Courtesy of Entertainment Monthly
Courtesy of Entertainment Monthly

At the risk of hitting the point too hard, “Brooklyn Nine-Nine” really needs to fix its problem with Jake Peralta (Andy Samberg). The fixation on Jake has been a theme throughout season two, and “Lockdown” is no exception, which is unfortunate because the episode brings the ensemble together in a way that we haven’t seen a lot of this season. Because the show works best when the ensemble is given a chance to shine, “Lockdown” feels like a missed opportunity.

Although airing a week and a half before Thanksgiving, this is this season’s Thanksgiving episode. Last season, we were treated to “Thanksgiving,” in which the detectives were all invited to Amy’s (Melissa Fumero) house for dinner and chaos ensued. “Lockdown” — I suppose I should be thankful it isn’t called “Thanksgiving II” — feels more like a trick. No, wait, that’s the wrong holiday.

“Lockdown” is a bottle episode, where the main cast of a show is restricted to only a single location. In this case, the major location for the episode is the precinct, which is put under a biohazard lockdown after a package of white powder is dropped off. The only members of the precinct not under the lockdown are Terry (Terry Crews) and Holt (Andre Braugher), who left early for a charity event. Oh, and there’s also Hitchcock (Dirk Blocker), who’s trapped on the balcony, rather than in the squad room with everyone else.

Bottle episodes often focus on characterization and can be among the best in a series — see “Cooperative Calligraphy,” known as the bottle episode of “Community” — so if you’d told me “Brooklyn Nine-Nine” was going to do a bottle episode, I would have been ecstatic. Unfortunately for the precinct and the audience, Jake is the acting captain because he’s the only one who doesn’t have Thanksgiving plans, and he isn’t prepared to take the job seriously.

When they find the powder, which everyone is concerned could be anthrax, Jake’s attitude doesn’t change much. He has a hard time with his new responsibility and keeping the precinct, including criminals, civilians and lawyers trapped inside, calm because of a reluctance to take charge of the situation. There’s frustratingly little direction in “Lockdown” since the fact that Jake needs to actually act like a captain is the only point it wants to hit, and this can’t happen until the end of the episode. The situation continues to escalate as first the non-detectives demand food, then heat, then to be let out of the precinct, and the only other detective who seems even the least bit worried is Amy. Everything serves to make this one incident worse, and they all kind of just allow a riot to happen.

After the civilians set a couch on fire, Jake — after a little pep talk from Amy — steps up, and the situation is taken care of handily. It’s so easy that you can see why Jake couldn’t have taken over any earlier. If he had, everything would have been okay, and “Lockdown” would have simply had no other place to go. In an episode that brings the ensemble together, there’s no bonding or shared moment. It’s only about teaching Jake a lesson, and that’s not okay on a show like “Brooklyn Nine-Nine,” which is ostensibly an ensemble comedy.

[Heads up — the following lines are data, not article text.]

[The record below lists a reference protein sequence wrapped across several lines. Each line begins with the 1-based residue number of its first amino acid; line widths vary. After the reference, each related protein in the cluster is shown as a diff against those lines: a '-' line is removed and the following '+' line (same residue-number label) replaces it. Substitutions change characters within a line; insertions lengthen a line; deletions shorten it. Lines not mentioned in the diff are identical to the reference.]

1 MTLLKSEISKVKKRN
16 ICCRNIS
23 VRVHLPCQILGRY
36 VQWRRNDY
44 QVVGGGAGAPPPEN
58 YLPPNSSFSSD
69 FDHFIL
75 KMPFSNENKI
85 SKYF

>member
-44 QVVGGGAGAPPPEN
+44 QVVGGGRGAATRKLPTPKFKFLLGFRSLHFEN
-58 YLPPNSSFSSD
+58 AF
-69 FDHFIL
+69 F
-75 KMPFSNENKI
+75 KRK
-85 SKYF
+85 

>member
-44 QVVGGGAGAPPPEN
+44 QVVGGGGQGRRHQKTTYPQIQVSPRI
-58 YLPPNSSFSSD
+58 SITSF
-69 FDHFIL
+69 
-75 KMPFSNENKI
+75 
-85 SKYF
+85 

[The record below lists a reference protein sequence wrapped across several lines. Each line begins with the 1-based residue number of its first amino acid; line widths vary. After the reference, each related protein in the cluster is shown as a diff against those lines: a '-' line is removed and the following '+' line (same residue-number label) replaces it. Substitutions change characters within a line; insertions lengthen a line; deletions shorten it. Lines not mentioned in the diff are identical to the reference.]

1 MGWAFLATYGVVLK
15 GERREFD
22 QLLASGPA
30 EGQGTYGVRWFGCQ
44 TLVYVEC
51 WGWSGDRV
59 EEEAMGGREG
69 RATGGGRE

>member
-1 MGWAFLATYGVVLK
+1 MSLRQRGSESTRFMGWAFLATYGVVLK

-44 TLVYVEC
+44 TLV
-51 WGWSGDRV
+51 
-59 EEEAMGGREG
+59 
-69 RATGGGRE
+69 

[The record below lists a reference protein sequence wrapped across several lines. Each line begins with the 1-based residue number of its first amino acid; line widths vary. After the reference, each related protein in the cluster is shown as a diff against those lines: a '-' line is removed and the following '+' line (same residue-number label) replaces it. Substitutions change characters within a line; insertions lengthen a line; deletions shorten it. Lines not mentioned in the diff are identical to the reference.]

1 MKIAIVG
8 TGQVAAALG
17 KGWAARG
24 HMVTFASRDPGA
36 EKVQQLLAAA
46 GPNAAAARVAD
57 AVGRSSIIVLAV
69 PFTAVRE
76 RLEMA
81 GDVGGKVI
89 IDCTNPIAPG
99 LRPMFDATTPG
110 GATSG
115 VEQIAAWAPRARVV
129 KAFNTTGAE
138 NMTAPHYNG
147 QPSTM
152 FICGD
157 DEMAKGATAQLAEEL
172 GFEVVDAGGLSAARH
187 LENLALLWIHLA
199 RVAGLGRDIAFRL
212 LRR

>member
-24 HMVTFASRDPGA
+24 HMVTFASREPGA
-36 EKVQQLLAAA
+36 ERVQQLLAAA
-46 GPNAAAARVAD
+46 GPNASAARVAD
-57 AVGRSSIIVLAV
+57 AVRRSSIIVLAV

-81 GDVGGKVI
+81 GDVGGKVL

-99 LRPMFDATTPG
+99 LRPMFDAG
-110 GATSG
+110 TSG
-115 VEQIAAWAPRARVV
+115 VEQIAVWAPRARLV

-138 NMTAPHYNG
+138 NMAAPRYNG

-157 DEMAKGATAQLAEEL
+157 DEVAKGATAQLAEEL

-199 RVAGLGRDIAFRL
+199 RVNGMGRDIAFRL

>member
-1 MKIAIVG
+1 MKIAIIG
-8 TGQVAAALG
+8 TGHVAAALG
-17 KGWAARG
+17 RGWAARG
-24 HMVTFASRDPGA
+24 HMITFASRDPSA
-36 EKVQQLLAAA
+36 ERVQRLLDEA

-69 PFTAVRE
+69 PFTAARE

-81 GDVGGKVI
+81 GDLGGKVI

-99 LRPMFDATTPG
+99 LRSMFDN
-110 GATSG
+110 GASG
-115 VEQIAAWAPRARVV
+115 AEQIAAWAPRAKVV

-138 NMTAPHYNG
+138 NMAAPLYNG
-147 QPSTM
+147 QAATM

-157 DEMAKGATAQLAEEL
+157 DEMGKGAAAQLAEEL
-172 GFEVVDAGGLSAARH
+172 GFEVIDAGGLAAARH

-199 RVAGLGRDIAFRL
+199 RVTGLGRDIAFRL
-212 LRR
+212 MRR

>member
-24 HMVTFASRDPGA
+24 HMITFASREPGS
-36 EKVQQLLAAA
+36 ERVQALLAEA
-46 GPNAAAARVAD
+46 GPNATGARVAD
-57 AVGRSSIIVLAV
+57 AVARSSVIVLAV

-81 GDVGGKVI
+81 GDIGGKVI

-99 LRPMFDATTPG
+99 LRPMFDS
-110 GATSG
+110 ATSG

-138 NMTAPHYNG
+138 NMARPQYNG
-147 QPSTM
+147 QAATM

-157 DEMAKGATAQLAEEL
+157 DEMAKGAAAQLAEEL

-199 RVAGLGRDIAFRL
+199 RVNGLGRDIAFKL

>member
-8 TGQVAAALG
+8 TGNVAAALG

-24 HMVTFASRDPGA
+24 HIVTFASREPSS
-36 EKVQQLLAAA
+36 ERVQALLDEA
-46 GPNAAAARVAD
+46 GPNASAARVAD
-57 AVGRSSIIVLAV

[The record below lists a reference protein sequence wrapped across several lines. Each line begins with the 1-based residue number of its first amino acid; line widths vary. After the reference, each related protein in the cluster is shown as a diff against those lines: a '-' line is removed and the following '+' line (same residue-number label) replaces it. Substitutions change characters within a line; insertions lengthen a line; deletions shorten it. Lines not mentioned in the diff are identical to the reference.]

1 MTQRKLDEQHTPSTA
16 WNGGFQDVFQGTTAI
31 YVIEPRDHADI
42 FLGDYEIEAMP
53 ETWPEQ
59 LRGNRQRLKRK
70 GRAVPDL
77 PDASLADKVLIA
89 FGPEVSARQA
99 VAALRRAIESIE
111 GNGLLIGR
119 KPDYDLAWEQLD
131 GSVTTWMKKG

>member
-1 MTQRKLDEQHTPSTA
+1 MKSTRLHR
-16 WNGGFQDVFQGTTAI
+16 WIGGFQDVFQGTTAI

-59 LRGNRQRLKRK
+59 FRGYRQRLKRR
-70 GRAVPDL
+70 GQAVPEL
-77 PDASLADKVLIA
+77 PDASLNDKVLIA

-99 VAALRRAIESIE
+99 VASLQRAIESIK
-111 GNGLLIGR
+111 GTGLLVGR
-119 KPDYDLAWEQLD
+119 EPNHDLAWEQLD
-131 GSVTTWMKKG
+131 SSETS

Fortunately, the Holt and Terry plotline is better, at least in part because we get to see Holt bounce on a yoga ball, which is by far my favorite part of the episode. To monitor the situation in the precinct, Holt and Terry stop their drive to the charity event and go to Terry’s house to use his home office. However, since it’s Thanksgiving, this requires Terry to deal with the brother-in-law he hates — last seen in season one’s “48 Hours” — because he calls him “Tiny Terry.”

When his brother-in-law mistakenly thinks Holt is a mean boss, Terry finds himself bonding with the man for the first time, and he decides to keep up the charade. It’s the most Thanksgiving aspect of the episode, since dealing with relatives you may not like is part of the holiday, and I liked seeing Terry’s surprise at the fact that he and his brother-in-law could get along.

In the end, this plotline suffers from a lack of an ending. Terry and Holt return to the precinct, but before they do, Terry asks Holt to pretend to be as mean as he claimed his boss was to preserve the newfound bond between him and his brother-in-law. Not only do we not get to see this scene, but the rest of the plot appeared to be building in another direction. When Holt yelled to Terry that his request for Holt to play mean was stupid, instead of whipping Terry back into shape, the plot fizzles out to allow Terry and Holt to return to the station for one last Jake joke.

And that’s the ultimate lesson for me from “Lockdown” and from season two of “Brooklyn Nine-Nine” as a whole: Everyone else will come second to Jake Peralta. I don’t hate or even dislike Jake — though that may be hard to see in these reviews — but I would like him better if the writers understood that he should not be the center of the show. He’s a fine character when he is just another member of the precinct, but until “Brooklyn Nine-Nine” figures that out, we’ll continue to have episodes like “Lockdown” and many others this season where Jake is the star and everyone else simply falls by the wayside.

Rating: 2 stars